Home | About Us | Current Issue | Ahead of print | Archives | Search | Instructions | Subscription | Feedback | Editorial Board | e-Alerts | Login 
Journal of Indian Association of Pediatric Surgeons
     Journal of Indian Association of Pediatric Surgeons
Official journal of the Indian Association of Pediatric Surgeons         
 Users Online:899 
  Print this page Email this page   Small font sizeDefault font sizeIncrease font size


 
Table of Contents   
CASE REPORT
Year : 2019  |  Volume : 24  |  Issue : 3  |  Page : 219-221
 

Perianal and perineal spindle cell variant of embryonal rhabdomyosarcoma in an infant


1 Department of Pediatric Surgery, SMS Medical College, Jaipur, Rajasthan, India
2 Department of Pathology, SMS Medical College, Jaipur, Rajasthan, India

Date of Web Publication6-Jun-2019

Correspondence Address:
Dr. Aditya Pratap Singh
Near the Mali Hostel, Main Bali Road, Falna, Pali, Rajasthan
India
Login to access the Email id

Source of Support: None, Conflict of Interest: None


DOI: 10.4103/jiaps.JIAPS_115_18

Rights and Permissions

 

   Abstract 


We present a case of a perianal and perianal spindle cell variant of embryonal rhabdomyosarcoma (RMS). A 3-month-old male child presented with a firm mass in the perianal region. The mass measured 5 cm × 3 cm × 2 cm was surgically removed. Biopsy was performed; it showed embryonal RMS. Immunohistochemical (IHC) stains were performed using vimentin, myogenin, spinal muscular atrophy, and muscle-specific actin, which all showed positive results. The histological examination and IHC stains were consistent with a spindle cell variant of embryonal RMS.


Keywords: Embryonal, infant, perianal, rhabdomyosarcoma


How to cite this article:
Singh AP, Mangal K, Tanger R, Gupta AK, Ansari M, Shukla AK. Perianal and perineal spindle cell variant of embryonal rhabdomyosarcoma in an infant. J Indian Assoc Pediatr Surg 2019;24:219-21

How to cite this URL:
Singh AP, Mangal K, Tanger R, Gupta AK, Ansari M, Shukla AK. Perianal and perineal spindle cell variant of embryonal rhabdomyosarcoma in an infant. J Indian Assoc Pediatr Surg [serial online] 2019 [cited 2019 Oct 18];24:219-21. Available from: http://www.jiaps.com/text.asp?2019/24/3/219/259749





   Introduction Top


Rhabdomyosarcoma (RMS) is a common mesenchymal soft-tissue tumor in childhood.[1] The most common location for RMS is the head and neck region with 40% of incidence rate. The perianal and perineal location in genitourinary RMS subgroup is rare with <2% incidence rate.[2] Here, we present a case of perianal and perineal spindle cell variant of the embryonal RMS in a 3-month-old male child.


   Case Report Top


A 3-month-old male child presented to us with the complaint of right perianal swelling. The parent noticed the swelling for the last 1 month. The bowel habit was normal. Antenatal ultrasounds were normal. On local examination, there was a swelling in the right perianal region measured around 4 cm × 3 cm × 2 cm with overlying skin normal. On palpation, it was nontender, firm in consistency. There was no regional lymphadenopathy. Routine blood investigations were within normal limits including tumor markers (alpha-fetoprotein and beta-human chorionic gonadotropin). Ultrasound showed a 40 mm × 32 mm × 27 mm hypoechoic mass with vascularity in the right gluteal and perineal region. Magnetic resonance imaging (MRI) showed a well-marginated, lobulated lesion of 27 mm × 36 mm × 42 mm in the right perineal and buttock region and involving the right ischioanal fossa. It was solid and have few areas of necrosis and cystic. It was closely abutting the right side of the external anal sphincter and displacing the anal canal left laterally. There was no involvement of the anal canal, perineal body, and vertebra. We planned for surgical excision. There were well-defined margins. It was excised completely [Figure 1]a. Histopathology showed fascicles of the spindle cells with pleomorphism. There were round, blue cells; myxoid degeneration; and numerous rhabdomyoblasts with eosinophilic cytoplasm. There was a capsular invasion. It was suggestive of spindle cell variant of RMS [Figure 1]b.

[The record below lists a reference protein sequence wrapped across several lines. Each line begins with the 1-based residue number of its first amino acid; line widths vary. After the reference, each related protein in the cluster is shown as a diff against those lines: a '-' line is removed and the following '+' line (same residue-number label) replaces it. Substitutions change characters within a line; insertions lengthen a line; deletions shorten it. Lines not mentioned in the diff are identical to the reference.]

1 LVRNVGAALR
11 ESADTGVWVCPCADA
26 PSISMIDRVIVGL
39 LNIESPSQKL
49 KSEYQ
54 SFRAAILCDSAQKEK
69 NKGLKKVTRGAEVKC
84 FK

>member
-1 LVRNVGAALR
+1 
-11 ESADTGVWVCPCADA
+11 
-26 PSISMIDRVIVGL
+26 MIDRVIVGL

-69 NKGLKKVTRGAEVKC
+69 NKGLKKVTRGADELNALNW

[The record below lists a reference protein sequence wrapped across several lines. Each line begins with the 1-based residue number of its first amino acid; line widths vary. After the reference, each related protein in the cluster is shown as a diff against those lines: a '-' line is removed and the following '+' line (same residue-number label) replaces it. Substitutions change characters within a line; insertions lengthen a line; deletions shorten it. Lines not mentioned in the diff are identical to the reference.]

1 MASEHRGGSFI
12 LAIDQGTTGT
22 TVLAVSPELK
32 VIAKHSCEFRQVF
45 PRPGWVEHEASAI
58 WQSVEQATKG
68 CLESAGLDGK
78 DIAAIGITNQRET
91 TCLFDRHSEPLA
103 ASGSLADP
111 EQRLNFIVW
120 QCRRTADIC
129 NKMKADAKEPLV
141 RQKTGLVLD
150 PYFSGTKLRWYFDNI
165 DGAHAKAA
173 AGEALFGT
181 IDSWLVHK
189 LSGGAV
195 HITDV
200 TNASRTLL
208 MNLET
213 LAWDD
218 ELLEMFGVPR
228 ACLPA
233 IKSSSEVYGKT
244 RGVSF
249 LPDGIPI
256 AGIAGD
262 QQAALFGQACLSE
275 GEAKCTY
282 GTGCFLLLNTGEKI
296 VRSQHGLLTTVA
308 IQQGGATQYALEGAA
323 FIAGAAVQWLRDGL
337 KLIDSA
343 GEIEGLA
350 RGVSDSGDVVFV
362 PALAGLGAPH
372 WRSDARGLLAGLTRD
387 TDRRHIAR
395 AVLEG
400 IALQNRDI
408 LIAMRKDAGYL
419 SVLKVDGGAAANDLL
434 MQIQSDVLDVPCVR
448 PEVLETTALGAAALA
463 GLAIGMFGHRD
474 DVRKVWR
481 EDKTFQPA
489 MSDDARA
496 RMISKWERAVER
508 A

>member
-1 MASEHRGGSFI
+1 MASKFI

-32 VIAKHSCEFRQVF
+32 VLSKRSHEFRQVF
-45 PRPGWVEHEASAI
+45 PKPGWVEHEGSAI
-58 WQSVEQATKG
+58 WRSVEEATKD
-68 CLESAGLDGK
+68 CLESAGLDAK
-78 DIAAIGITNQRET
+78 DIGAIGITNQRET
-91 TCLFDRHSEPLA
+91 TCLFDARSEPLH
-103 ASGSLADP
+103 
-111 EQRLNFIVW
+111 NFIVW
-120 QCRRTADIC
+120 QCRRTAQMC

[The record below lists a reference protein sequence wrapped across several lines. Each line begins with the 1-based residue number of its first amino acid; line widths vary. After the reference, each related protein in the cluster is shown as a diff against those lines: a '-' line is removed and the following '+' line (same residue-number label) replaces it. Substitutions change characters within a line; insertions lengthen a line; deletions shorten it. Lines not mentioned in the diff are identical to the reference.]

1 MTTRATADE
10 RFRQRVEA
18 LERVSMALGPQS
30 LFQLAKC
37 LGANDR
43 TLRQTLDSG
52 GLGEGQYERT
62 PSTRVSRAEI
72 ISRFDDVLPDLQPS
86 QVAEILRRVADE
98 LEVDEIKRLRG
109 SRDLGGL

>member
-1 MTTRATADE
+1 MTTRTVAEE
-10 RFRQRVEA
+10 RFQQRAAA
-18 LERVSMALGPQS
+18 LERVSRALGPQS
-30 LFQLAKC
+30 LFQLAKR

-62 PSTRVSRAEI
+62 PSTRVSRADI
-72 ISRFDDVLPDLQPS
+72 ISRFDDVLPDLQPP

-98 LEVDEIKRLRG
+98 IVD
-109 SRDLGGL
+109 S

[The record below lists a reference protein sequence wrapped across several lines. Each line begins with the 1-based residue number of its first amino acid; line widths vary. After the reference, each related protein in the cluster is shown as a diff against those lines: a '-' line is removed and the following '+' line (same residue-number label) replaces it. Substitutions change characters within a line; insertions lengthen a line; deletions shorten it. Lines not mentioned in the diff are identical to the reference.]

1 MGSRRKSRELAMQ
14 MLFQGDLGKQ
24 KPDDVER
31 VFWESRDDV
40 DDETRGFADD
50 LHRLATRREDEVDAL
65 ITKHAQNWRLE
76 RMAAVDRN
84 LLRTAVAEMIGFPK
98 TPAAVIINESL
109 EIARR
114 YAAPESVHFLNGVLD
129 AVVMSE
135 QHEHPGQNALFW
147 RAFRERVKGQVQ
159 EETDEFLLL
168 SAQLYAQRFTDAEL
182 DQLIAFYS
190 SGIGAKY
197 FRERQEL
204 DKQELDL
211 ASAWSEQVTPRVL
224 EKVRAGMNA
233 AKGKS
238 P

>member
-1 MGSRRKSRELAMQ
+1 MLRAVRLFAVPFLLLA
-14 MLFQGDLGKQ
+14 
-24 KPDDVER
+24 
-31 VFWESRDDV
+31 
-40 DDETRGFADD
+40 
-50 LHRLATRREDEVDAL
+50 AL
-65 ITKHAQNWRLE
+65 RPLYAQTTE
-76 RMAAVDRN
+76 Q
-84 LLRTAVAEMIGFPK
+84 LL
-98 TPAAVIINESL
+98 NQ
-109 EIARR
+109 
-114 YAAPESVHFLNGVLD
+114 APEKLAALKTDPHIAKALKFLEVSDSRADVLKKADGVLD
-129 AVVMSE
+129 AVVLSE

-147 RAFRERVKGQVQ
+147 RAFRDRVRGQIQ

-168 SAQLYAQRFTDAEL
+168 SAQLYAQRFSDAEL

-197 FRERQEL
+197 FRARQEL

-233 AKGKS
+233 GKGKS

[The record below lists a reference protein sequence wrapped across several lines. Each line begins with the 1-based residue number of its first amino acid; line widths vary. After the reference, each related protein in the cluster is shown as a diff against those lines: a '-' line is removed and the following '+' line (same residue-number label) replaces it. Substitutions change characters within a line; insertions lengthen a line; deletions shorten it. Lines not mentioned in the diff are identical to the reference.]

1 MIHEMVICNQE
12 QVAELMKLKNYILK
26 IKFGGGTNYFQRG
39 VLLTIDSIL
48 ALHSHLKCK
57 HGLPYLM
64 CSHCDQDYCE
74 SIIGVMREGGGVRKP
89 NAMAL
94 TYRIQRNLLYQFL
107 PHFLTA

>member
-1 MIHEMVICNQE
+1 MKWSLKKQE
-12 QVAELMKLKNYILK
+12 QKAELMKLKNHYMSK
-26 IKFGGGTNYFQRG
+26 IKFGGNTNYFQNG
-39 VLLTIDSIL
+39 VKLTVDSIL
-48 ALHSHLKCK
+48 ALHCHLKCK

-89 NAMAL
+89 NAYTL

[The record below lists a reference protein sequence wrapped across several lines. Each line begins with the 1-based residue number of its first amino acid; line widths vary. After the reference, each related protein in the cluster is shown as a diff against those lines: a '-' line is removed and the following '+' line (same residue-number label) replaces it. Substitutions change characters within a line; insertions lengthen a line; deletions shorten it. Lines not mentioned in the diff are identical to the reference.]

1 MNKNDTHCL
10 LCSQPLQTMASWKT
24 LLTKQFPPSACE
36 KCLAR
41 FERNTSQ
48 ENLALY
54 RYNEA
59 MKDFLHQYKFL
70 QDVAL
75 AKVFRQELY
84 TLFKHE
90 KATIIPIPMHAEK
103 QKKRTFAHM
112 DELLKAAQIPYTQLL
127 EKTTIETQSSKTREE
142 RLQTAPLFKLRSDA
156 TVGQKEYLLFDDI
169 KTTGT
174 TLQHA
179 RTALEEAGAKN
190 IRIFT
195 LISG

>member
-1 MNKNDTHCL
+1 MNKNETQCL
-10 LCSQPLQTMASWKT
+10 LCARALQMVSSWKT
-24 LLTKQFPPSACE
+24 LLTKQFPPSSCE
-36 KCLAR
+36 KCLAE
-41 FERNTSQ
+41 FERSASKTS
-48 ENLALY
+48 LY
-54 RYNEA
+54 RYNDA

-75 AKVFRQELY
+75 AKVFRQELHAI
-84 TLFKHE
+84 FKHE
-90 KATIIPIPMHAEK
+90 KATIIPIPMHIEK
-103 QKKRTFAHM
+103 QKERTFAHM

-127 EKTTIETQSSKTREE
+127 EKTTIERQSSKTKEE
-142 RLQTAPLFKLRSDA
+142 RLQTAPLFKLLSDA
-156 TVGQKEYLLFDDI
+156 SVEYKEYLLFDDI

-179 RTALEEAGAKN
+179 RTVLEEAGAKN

Figure 1: (a) Peroperative photo, (b) H and E intersecting fascicles of malignant spindle cells with elongated nuclei, fragile cytoplasm, mitotic activity and lacking overt pleomorphism

Click here to view


Immunohistochemistry was positive for vimentin, myogenin, spinal muscular atrophy, and muscle-specific actin (MSA) and negative for CD-34 and S-100. Immunohistochemistry confirmed the diagnosis of spindle cell variant of embryonal RMS. The patient was referred to a pediatric oncologist. The pediatric oncologist started vincristine, actinomycin, and cyclophosphamide regimens. The patient was under follow-up for the last 6 months without any recurrence and bowel habit normal.


   Discussion Top


RMS is the most common soft-tissue sarcoma in the pediatric age group before 15 years of age, accounting for approximately 3%–5% of all childhood malignancies.[3] It is a malignant tumor of immature mesenchymal cell origin.[3] The common sites of involvement are head and neck, genitourinary tract, and extremities, with perianal region being an uncommon location. They usually have regional lymph node metastasis at the presentation and comparatively poor prognosis.

RMS has four histological types: the embryological, alveolar, botryoid, and pleomorphic. Although, in all locations, the most common histological type is embryonal, for the perineal region, it is the alveolar type.[2] The histological type was embryonal in our case.

It has been shown that RMS is associated with neurofibromatosis, fetal alcohol syndrome, and congenital central system anomalies. There was not seen any such association in our case.